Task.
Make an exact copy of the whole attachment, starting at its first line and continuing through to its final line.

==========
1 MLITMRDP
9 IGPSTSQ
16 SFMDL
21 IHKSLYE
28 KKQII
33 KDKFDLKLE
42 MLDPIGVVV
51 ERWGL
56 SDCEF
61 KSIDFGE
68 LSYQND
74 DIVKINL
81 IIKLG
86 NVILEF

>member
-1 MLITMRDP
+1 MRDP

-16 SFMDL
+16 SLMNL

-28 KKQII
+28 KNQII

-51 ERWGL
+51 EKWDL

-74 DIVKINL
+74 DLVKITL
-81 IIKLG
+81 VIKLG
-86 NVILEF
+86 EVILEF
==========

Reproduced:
1 MLITMRDP
9 IGPSTSQ
16 SFMDL
21 IHKSLYE
28 KKQII
33 KDKFDLKLE
42 MLDPIGVVV
51 ERWGL
56 SDCEF
61 KSIDFGE
68 LSYQND
74 DIVKINL
81 IIKLG
86 NVILEF

>member
-1 MLITMRDP
+1 MRDP

-16 SFMDL
+16 SLMNL

-28 KKQII
+28 KNQII

-51 ERWGL
+51 EKWDL

-74 DIVKINL
+74 DLVKITL
-81 IIKLG
+81 VIKLG
-86 NVILEF
+86 EVILEF